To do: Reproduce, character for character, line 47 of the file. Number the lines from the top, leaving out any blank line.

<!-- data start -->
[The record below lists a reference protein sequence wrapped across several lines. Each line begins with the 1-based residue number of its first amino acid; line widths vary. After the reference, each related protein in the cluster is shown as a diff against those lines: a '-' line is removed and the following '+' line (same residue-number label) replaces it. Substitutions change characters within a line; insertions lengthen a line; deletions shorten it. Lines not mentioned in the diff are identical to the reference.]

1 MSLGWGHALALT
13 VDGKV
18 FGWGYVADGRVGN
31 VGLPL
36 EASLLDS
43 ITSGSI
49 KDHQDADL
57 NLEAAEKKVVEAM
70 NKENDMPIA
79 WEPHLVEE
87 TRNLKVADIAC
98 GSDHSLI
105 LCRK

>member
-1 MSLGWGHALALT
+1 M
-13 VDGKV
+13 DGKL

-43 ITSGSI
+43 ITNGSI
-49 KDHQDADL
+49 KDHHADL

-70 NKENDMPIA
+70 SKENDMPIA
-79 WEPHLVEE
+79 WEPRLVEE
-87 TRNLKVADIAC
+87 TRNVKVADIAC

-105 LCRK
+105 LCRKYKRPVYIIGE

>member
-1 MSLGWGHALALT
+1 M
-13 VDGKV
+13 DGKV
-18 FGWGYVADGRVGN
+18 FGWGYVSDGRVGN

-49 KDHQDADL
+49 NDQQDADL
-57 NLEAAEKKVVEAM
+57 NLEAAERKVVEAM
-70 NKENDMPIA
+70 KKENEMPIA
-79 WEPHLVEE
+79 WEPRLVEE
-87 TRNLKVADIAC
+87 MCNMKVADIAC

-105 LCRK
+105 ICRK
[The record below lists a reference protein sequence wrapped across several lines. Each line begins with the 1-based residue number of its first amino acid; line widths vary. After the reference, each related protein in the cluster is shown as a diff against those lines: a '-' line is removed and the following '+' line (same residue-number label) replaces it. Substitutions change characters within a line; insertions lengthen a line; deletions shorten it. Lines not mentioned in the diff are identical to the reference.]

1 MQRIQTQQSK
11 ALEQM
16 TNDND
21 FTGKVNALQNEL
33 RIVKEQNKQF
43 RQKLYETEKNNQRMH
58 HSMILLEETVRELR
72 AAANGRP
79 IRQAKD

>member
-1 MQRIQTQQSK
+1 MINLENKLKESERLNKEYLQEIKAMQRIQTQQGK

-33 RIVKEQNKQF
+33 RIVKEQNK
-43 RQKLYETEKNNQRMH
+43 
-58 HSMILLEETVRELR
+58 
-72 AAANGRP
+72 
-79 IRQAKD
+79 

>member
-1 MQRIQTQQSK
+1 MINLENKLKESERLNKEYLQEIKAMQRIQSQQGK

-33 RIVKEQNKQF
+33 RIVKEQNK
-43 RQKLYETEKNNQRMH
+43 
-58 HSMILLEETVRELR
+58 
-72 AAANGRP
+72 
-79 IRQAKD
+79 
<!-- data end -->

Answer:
-87 TRNLKVADIAC